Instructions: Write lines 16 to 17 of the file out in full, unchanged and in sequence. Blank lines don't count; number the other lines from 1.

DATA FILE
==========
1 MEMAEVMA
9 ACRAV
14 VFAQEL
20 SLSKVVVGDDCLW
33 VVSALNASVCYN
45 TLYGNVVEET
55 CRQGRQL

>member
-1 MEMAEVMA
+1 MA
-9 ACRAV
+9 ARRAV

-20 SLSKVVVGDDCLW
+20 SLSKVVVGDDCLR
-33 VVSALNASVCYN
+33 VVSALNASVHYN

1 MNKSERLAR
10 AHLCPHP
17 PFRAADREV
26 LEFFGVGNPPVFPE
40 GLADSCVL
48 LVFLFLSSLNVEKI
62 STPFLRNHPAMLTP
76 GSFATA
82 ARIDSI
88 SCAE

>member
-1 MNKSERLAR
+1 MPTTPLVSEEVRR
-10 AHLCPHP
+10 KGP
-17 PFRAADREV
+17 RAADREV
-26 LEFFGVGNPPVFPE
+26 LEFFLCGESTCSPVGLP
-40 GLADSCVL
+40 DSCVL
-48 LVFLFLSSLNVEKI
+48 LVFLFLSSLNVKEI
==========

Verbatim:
+33 VVSALNASVHYN

1 MNKSERLAR